Abandoned by their ill-humored parents to the care of an odious nanny, Tim, the twins, Barnaby A and Barnaby B, and their sister, Jane, attempt to fulfill their roles as good old-fashioned children. Following the models set in lauded tales from A Christmas Carol to Mary Poppins, the four Willoughbys hope to attain their proscribed happy ending too, or at least a satisfyingly maudlin one. Replete with a tongue-in-cheek glossary and bibliography, this hilarious and decidedly old-fashioned parody pays playful homage to classic works of children’s literature
1) Lemony Snicket wrote up The Willoughbys in Publishers Weekly, and the phrase “fawned over” doesn’t even begin to describe his review. The worst he could say about a book where the parents are trying to rid themselves of their four children and vice versa? “There are those who will find that this novel pales in comparison to Ms. Lowry’s more straight-faced efforts, such as The Giver. Such people are invited to take tea with the Bobbsey Twins.”
2) For those with ADD looking for a good read, The Willoughbys has been reviewed in Haiku:
As if I needed
more reasons to heart Lois
Lowry. Wicked, droll.
3) Gift cards are so impersonal–give the gift of The Willoughbys instead! As Bookami reports: “As a former bookseller, it pains me to apply the description of ‘for all ages’ to any book, but in this case it is warranted. My five-year-old thought it was terribly funny when Tim put his sister Jane in the corner, but I loved when Mrs. Willoughby cut off all of the abandoned baby’s curls to make it less cute. We both liked how Barnaby A and B had to share the same sweater. I’m even sure that my grandmother would love this book. ”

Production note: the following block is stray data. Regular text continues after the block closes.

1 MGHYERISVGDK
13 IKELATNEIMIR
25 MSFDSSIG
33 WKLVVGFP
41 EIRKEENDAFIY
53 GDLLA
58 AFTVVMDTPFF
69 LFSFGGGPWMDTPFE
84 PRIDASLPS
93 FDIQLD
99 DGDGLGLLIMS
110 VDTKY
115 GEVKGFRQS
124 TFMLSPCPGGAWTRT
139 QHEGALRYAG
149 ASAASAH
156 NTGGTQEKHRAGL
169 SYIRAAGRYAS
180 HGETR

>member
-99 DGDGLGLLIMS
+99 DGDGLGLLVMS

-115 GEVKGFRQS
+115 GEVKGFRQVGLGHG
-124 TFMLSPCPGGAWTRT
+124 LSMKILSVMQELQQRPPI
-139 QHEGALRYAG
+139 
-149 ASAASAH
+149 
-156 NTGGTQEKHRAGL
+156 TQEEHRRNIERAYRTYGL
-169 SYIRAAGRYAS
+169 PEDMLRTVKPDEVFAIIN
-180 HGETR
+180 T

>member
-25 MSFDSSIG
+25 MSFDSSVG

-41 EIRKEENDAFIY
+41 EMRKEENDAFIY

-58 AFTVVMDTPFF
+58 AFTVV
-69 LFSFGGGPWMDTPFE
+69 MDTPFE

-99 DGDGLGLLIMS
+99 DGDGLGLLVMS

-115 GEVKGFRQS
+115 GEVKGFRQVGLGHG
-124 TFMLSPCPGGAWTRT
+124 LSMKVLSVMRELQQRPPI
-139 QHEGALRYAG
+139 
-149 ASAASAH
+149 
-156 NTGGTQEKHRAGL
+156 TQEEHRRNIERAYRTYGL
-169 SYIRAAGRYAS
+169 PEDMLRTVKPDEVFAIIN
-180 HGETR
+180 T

4) This is a great read-aloud book. An Amazon reviewer writes: “My daughters, ages 9 and 7-1/2, enjoyed this book a lot. It’s a pretty quick read and is completely tongue-in-cheek. If your kids have a fair sense of reality versus falsehood, then the fact that the kids in this story are actually trying to become orphans will not be lost of them. The story’s definitely a satire and will be over the heads of some young ones, but I had a great time dressing up the dialogue with specific voices for each character.”
5) If you are fluent in Korean, you are so in luck! Lois Lowry writes on her blog: “[T]he Korean rights to my book The Willoughbys have been sold. My dry-cleaning lady will be pleased; I always give her copies of my books in Korean, for her extended family. It doesn’t get me a discount on dry cleaning but it does guarantee a cheerful ‘good morning.'”
The Willoughbys, although perfect for all ages, has an age range of 9-12 attached to it by the publisher. What do they know?